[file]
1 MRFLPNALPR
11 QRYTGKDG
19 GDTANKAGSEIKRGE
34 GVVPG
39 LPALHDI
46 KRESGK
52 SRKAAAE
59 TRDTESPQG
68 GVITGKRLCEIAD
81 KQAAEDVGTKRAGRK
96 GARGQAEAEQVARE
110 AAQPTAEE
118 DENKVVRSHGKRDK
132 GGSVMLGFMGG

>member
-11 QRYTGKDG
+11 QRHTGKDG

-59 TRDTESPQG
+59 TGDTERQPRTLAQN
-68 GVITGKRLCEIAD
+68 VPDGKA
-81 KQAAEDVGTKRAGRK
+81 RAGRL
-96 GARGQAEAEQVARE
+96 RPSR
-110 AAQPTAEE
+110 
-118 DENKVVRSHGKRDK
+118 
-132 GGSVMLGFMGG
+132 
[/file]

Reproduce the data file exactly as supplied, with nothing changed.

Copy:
1 MRFLPNALPR
11 QRYTGKDG
19 GDTANKAGSEIKRGE
34 GVVPG
39 LPALHDI
46 KRESGK
52 SRKAAAE
59 TRDTESPQG
68 GVITGKRLCEIAD
81 KQAAEDVGTKRAGRK
96 GARGQAEAEQVARE
110 AAQPTAEE
118 DENKVVRSHGKRDK
132 GGSVMLGFMGG

>member
-11 QRYTGKDG
+11 QRHTGKDG

-59 TRDTESPQG
+59 TGDTERQPRTLAQN
-68 GVITGKRLCEIAD
+68 VPDGKA
-81 KQAAEDVGTKRAGRK
+81 RAGRL
-96 GARGQAEAEQVARE
+96 RPSR
-110 AAQPTAEE
+110 
-118 DENKVVRSHGKRDK
+118 
-132 GGSVMLGFMGG
+132 